Together, all of these challenges create an environment where third sector organisations feel devalued, and where it is difficult to build sustainable working relationships between the public sector and the third sector. As one local government contributor said:

"We always talk about sustainability and the third sector, but how can we do that, when a lot of the funding is one-year funding, how can groups actually build that?"

The Scottish Government's recently published Resource Spending Review[43], while not making an explicit commitment to multi-year funding for the third sector, acknowledges the challenges presented by short term funding. However, Scottish Government intends that the multi-year spending framework set out in the Resource Spending Review will enable public sector bodies and delivery partners to work with the Scottish Government to plan effectively over the medium-term for the future of Scotland's public services.

Inflexible funding

Third sector and local government stakeholders both expressed the view that much of the funding received by third sector organisations and local government is inflexible, rigidly structured and/or ring-fenced. This poses challenges for organisations to respond flexibly to changes in their operational/delivery context in order to meet the needs of service users and beneficiaries as effectively as possible.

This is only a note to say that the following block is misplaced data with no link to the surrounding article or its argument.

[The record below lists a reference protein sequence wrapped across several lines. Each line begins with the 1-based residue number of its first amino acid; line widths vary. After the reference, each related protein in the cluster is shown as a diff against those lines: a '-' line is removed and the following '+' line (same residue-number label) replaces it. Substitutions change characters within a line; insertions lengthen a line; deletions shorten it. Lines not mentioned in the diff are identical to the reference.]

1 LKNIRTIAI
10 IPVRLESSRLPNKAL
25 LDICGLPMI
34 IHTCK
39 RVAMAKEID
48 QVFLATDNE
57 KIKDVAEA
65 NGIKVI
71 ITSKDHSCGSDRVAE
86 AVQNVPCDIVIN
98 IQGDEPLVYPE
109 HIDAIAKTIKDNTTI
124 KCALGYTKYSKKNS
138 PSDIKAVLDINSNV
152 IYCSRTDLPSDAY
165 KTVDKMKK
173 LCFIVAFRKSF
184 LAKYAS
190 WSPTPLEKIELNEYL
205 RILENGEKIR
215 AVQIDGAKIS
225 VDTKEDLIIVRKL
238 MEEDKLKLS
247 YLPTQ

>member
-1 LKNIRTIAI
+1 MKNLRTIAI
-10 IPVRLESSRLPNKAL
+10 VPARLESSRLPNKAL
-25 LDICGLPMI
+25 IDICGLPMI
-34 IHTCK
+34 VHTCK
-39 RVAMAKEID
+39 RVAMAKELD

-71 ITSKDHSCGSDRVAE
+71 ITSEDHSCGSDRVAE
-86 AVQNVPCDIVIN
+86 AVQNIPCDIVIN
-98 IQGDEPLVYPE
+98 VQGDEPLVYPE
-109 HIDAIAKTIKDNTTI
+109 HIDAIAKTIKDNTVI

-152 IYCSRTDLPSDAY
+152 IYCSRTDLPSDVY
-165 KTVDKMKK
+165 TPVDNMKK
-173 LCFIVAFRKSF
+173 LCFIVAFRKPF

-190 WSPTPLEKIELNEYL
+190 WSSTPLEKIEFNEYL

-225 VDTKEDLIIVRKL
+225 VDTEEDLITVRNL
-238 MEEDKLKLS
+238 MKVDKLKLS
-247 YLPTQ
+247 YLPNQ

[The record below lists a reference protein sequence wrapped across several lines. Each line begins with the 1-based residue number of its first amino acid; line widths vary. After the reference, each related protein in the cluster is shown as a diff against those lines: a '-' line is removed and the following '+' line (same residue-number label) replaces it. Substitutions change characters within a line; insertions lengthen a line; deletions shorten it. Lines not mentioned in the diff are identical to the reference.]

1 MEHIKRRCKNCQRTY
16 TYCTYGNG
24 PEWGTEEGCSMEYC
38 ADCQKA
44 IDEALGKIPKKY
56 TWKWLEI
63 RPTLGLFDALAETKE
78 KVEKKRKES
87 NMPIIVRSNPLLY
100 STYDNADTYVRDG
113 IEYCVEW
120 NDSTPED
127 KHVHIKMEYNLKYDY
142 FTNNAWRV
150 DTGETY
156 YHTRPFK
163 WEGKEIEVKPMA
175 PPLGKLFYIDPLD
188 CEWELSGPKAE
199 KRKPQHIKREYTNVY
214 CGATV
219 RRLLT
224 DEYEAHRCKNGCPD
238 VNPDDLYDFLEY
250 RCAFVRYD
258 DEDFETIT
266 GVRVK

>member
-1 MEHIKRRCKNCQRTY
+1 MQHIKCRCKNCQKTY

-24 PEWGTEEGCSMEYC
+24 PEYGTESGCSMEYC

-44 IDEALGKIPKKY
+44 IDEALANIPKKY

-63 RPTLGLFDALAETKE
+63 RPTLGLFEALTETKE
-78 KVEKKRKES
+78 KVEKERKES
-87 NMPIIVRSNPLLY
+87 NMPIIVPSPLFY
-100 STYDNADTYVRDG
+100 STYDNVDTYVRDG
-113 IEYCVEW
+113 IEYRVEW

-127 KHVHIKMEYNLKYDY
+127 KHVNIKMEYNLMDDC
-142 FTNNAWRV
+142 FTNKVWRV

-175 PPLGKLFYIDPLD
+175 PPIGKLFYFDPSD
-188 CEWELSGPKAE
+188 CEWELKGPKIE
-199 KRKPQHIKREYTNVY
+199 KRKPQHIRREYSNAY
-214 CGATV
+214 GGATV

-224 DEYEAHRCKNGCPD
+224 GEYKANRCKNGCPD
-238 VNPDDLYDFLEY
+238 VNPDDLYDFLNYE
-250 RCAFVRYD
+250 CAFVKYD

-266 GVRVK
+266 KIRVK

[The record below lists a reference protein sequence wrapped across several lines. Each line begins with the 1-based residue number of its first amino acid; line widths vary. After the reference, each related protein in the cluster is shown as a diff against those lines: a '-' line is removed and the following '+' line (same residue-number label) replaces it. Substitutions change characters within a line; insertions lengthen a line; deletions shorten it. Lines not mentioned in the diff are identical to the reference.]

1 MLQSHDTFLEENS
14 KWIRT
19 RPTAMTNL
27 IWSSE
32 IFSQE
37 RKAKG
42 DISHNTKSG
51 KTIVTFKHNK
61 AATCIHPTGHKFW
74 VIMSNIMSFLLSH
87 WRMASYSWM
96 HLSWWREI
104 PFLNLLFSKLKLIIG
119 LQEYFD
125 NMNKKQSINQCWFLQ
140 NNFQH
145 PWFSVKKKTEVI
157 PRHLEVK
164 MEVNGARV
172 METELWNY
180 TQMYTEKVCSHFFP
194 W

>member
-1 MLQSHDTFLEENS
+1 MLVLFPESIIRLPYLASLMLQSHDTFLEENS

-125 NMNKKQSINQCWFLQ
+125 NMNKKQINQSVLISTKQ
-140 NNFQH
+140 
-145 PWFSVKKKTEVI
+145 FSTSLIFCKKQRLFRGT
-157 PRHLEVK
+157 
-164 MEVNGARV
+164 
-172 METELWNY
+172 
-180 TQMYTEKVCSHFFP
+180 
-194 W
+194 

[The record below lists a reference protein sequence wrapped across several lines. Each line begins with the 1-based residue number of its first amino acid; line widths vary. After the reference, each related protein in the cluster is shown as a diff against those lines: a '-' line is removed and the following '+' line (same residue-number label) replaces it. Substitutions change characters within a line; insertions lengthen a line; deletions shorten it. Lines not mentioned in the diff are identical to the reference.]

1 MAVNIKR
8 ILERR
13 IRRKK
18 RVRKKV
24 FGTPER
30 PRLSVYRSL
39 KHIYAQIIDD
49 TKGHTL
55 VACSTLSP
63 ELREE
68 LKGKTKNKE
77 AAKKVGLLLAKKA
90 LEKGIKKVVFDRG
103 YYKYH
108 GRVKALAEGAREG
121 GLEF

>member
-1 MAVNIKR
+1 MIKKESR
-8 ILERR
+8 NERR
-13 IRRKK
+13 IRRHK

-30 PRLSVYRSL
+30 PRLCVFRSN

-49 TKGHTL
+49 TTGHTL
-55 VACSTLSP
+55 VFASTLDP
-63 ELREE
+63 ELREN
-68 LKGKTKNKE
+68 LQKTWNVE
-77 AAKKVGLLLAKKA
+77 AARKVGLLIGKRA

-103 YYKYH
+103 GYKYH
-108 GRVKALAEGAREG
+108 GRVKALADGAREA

Local authority interviewees expressed frustrations about ring-fencing of the funding that local authorities receive, leading to a lack of flexibility and creativity in how the funds can be used to address the needs of different communities. Interviewees felt this can create an environment where local authorities feel disempowered, not trusted by the Scottish Government and unable to make decisions. As one local authority contributor said:

"So it's less about local government being empowered to do what's right for its area, and more an example of Scottish Government almost telling us what's right for our area and then giving us the funds to do it. And if we really believe in community empowerment, then we just need to loosen all of that ring-fencing. I understand that that then creates a challenge for Scottish Government in terms of being able to demonstrate the impact of the funding but at the moment generally, we're leaning too much towards bureaucracy and control and not enough towards innovation and local flexibility."